Functionalized Liposomes as Vaccines against Vector-borne Diseases
Federizon, Jasmin Fe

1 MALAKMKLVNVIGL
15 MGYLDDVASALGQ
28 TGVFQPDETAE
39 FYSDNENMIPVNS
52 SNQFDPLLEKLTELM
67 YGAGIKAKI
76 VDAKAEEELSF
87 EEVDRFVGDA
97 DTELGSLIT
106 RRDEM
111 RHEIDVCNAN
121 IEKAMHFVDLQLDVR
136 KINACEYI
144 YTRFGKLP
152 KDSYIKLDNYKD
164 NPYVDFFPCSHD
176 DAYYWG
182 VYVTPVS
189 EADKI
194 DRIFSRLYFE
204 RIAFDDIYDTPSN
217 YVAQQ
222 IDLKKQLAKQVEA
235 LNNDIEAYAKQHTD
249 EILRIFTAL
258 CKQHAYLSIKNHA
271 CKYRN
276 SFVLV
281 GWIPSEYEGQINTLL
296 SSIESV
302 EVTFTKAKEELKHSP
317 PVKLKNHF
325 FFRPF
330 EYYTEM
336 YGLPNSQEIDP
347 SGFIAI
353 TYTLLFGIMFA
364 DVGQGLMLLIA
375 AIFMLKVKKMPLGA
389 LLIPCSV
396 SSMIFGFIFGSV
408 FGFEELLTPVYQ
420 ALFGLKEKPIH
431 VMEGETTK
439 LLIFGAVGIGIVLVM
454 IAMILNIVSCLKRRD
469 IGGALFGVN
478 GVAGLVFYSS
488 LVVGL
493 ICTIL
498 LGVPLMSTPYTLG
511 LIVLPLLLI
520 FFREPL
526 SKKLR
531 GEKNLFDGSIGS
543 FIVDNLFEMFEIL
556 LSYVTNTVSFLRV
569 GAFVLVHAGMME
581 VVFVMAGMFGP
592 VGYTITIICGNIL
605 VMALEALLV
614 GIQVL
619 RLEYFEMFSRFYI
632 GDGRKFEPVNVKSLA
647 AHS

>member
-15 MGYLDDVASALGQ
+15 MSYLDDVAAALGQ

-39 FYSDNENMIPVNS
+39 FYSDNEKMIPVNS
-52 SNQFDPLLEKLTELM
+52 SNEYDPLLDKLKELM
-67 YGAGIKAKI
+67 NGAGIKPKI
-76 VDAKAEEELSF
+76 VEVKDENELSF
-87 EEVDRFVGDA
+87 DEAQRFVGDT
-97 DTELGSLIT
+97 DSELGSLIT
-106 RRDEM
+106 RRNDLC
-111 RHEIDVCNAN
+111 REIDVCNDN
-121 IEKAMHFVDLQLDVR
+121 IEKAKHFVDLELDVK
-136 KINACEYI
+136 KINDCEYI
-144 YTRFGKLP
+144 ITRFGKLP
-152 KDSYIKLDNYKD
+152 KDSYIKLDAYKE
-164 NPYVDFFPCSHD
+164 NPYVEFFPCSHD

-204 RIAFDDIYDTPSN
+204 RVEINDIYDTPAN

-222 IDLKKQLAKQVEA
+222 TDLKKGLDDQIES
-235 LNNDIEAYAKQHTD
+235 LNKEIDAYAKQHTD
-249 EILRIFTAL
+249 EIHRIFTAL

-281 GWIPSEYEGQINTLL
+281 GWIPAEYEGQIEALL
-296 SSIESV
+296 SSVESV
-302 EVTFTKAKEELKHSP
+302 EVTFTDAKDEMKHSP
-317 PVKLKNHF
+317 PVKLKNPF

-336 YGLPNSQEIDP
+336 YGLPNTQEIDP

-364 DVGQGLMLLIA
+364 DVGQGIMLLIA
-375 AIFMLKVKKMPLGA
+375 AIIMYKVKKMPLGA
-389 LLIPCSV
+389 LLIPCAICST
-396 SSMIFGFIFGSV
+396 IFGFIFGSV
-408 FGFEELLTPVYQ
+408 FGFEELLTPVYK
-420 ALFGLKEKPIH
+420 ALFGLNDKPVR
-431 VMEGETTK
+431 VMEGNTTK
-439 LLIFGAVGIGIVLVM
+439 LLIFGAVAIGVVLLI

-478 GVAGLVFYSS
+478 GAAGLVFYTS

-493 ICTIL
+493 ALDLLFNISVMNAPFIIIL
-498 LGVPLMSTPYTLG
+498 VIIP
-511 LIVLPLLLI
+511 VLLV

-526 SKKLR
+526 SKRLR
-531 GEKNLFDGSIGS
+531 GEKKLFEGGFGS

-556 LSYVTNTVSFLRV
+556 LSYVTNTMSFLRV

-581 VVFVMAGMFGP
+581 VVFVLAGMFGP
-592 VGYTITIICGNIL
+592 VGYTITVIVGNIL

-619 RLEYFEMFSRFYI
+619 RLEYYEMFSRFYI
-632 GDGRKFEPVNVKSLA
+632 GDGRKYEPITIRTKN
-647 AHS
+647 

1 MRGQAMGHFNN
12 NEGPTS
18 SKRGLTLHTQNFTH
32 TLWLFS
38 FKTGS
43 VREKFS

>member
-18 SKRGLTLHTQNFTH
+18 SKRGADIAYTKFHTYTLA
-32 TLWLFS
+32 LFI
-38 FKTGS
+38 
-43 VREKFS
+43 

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Liposomes, which are bilayered vesicles formed by self-assembly of phospholipid molecules in an aqueous medium, provide a versatile vaccine platform for delivering vaccine antigens due to its amphiphilic construct. The unique bilayer structure allows encapsulation of hydrophilic substances in the inner aqueous compartment, entrapment of hydrophobic substances within the lipid bilayer, and incorporation of amphiphilic substances at the interfaces. A non-covalent approach in antigen attachment using cobalt porphyrin phospholipid (CoPoP) enables surface functionalization of liposomes using polyhistidine tag as anchor and allows natural presentation of antigenic epitopes on the liposomal surface without chemical modification. Spontaneous association of antigens to pre-formedCoPoP liposomes occurs by insertion of histidine tag into hydrophobic bilayer and subsequent coordination of imidazole moiety to the metal center. To evaluate significance of particleization in cobalt tetrapyrrole immunization, a cobalt-containing corrin macrocycle, aquocobalamin, is utilized to mimic the antigen attachment method in the non-particleized form using histidine-tagged Pfs25, a sexual stage antigen that is the primary target of malaria transmission-blocking vaccine. Serum stability assay indicated weak association of Pfs25 to cobalamin but stable protein binding to CoPoP, underscoring the advantage of a sheltered binding site in CoPoP liposome. Immunization with Pfs25 bound to liposome, not cobalamin, elicited antibodies which recognized ookinetes and exhibited transmission-blocking activity. This emphasizes the impact of particleization in differential uptake by macrophages and in modulating adjuvant efficacy.As a proof-of-concept study, a non-lipidated form of outer surface protein A (OspA) derived from B. burgdorferi B31 is utilized to exhibit the adjuvanticity of CoPoP liposome in modulating the immune response against Lyme disease. OspA was purified to homogeneity and then conjugated to a liposomal vaccine adjuvant containing both CoPoP and PHAD, a synthetic monophosphoryl lipid A, by simple aqueous incubation. Prime-boost immunization with nanogram antigen dosing in mice elicited Th1-biased OspA antibodies with year-long durability. Based from ELISA, CoPoP/PHAD liposomes induced higher antibody response compared to other adjuvant systems. Antibodies were reactive with B. burgdorferi in an immunofluorescence assay and induced potent complement-mediated bactericidal activity in vitro . These results demonstrated applicability of the CoPoP/PHAD liposomes as a vaccine platform for future development of Lyme disease vaccines.Different strategies in Zika virus (ZIKV) subunit vaccine design has been used in this study to further explore utility of the CoPoP liposome as a vaccine adjuvant platform. Initial strategy involves association of the ZIKV envelope (E) protein lacking the stem region and transmembrane anchor to the CoPoP/PHAD liposomal system. Immunization studies indicated stimulation of robust immune response but with high cross-reactivity to the E protein of dengue virus, a close homologue of ZIKV. The next approach used in ZIKV vaccine development involves attachment of ZIKV E domain III to the liposomal scaffold to improve specificity of vaccine-induced antibodies. The last vaccine strategy involves novel membrane-proximal biomimetic stem portions of ZIKV. To prevent post-binding liposome aggregation, a liposome variant containing the monounsaturated lipid, DOPC, instead of DPPC, was formulated. Incorporation of QS-21, a saponin adjuvant, into DOPC-based liposomes enhanced immunogenicity and enabled neutralization, albeit weak, in PRNT assay.